Parnell said, "The Club for Growth has individuals that belong to it that contribute to campaigns ... my entire report to date is made up of individuals contributing to my campaign."
The group is made up of large corporate contributors and multi-millionaire corporate businessmen. So technically, they'd be considered "individuals" if they wrote the checks personally, but likely they were "bundled" from the group as Young stated. That's just a tad misleading.
And when it was Parnell's turn to poke at Young I'm sure he considered asking about major issues like the economy, the energy crisis, military issues, or perhaps education, right? Wrong. He went after the congressman for a vote he made supporting workers rights. Huh? He had one question to take Congressman Young on with, and he challenges his support of workers. Unbelievable.
And worse, Parnell bungled it. He seemed to know very little about the issue. The legislation is actually called the Employee Free Choice Act. He made two absolutely false statements about the legislation. He said it "would require employees in a business to have an open ballot when voting whether or not to organize a union." And he said "it takes away the secret ballot." He's wrong on both counts.
Beltrami is correct to note that, of the five AK-AL U.S. House candidates, only Parnell is opposed to this legislation. But he might have added that Young missed a very important vote last week in Congress. A week ago, the U.S. House passed the Paycheck Fairness Act, despite opposition from most Republicans. Here's what the bill seeks to do, according to Connecticut Congresswoman Rosa DeLauro:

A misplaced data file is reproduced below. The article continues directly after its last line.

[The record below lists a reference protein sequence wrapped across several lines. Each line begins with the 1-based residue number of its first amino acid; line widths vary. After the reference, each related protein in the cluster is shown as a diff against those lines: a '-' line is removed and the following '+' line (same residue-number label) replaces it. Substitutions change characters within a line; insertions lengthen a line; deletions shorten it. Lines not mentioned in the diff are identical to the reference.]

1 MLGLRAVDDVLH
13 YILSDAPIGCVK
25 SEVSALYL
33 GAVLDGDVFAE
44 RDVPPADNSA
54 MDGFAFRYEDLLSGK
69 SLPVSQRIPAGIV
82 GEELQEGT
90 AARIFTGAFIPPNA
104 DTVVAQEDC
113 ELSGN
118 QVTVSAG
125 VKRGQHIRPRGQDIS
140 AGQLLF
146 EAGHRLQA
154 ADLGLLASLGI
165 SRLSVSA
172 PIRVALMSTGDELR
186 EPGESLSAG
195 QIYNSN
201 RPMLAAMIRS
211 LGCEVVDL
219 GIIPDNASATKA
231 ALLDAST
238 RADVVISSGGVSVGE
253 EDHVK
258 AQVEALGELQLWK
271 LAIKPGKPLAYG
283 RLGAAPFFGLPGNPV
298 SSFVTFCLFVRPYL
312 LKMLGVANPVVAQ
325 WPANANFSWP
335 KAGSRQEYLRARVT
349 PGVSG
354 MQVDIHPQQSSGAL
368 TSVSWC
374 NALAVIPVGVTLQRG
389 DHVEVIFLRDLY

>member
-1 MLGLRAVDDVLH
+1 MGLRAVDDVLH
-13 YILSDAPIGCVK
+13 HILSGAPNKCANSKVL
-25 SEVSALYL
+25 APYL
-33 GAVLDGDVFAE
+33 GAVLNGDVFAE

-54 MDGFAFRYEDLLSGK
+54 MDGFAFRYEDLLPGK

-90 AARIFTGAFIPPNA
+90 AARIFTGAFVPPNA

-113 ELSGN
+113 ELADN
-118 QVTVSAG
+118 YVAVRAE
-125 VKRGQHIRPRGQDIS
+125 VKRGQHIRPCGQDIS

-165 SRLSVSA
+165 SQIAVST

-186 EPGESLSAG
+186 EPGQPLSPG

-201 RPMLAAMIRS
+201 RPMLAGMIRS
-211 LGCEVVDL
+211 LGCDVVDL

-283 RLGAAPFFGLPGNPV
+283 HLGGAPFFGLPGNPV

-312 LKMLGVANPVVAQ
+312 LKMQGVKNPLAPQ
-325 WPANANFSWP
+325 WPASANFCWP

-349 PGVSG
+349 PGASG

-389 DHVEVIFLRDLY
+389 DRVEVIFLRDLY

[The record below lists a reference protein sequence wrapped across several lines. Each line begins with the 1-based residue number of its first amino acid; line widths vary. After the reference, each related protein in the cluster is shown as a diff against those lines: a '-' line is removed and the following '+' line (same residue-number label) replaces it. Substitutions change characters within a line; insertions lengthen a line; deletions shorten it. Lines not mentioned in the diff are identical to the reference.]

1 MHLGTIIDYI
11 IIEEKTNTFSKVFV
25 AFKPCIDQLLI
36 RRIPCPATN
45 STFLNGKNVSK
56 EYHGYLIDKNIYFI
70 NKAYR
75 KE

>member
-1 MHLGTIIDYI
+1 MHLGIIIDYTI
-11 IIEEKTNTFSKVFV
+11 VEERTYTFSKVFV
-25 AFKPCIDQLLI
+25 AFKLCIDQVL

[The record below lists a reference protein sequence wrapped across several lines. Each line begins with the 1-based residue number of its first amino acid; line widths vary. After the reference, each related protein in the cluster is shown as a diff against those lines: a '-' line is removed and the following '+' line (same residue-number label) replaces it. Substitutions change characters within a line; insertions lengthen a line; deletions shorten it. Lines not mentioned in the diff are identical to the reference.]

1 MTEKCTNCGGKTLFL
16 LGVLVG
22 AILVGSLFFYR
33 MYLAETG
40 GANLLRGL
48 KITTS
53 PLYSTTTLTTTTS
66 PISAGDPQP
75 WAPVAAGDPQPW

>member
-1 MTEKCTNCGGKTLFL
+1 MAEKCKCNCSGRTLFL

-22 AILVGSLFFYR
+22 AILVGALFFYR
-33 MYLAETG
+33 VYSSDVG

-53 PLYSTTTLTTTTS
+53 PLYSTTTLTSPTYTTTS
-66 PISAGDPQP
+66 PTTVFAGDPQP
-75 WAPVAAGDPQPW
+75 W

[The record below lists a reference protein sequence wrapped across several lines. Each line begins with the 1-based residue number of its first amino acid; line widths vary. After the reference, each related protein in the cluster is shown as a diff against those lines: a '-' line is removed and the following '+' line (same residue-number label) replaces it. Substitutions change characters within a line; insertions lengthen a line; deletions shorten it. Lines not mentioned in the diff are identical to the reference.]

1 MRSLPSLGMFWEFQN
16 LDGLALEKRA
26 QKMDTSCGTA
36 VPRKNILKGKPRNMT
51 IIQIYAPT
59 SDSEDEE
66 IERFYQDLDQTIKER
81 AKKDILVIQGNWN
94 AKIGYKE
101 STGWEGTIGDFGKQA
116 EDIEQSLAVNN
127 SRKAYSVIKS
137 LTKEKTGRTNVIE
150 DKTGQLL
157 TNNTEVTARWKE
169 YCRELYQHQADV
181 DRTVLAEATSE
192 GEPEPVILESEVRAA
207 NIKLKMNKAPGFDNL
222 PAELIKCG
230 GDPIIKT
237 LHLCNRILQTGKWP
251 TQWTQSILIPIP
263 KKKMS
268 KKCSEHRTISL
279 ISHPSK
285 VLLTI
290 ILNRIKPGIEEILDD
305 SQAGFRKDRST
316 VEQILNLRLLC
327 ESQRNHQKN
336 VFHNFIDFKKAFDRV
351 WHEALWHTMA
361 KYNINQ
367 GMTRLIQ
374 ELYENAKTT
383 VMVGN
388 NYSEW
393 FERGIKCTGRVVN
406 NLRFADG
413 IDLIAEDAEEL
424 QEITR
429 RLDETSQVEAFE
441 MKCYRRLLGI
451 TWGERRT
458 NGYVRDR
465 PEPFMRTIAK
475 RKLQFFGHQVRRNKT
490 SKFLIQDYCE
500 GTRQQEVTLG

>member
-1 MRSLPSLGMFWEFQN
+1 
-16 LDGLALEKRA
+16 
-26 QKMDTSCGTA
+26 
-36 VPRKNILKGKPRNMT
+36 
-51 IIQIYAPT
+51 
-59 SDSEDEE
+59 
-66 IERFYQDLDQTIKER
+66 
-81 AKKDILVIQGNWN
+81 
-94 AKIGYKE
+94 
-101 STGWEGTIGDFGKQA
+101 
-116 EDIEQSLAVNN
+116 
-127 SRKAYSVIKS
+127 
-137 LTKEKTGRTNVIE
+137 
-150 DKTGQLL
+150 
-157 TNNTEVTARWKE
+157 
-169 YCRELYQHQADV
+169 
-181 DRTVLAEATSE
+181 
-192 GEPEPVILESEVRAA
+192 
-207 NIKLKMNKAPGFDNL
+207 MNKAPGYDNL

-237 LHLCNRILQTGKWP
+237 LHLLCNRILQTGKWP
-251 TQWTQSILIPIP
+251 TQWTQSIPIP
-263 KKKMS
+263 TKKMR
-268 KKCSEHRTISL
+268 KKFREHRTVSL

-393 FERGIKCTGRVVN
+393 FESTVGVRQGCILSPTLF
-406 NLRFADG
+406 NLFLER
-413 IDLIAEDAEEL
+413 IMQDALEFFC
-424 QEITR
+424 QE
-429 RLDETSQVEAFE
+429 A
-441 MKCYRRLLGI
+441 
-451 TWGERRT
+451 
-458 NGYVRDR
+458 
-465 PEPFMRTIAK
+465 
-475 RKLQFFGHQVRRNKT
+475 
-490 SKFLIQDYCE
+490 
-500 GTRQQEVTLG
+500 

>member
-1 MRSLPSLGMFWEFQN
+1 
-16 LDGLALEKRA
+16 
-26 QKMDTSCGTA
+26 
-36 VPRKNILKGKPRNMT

"With this resolution, we take up an effort that began more than 150 years ago when visionary women came together to stand up for women's rights, to better the status of women in our society. In this tradition, more than 11 years ago, I first introduced the legislation that we consider this morning, the Paycheck Fairness Act, and I cannot help but think of all the Aprils we have commemorated Equal Pay Day without legislative movement. But today the legislative inertia we have experienced for years have come to an end. The wage gap is real... Over the course of her lifetime, a female high school graduate will make $700,000 less than the young man she graduates with. Compared to a man, a female college graduate stands to lose up to $2 million in the course of her career. This is true across the board."
Don Young was one of nine congress members who failed to be there for the vote.
image - Vince Beltrami in the middle - courtesy of AFL/CIO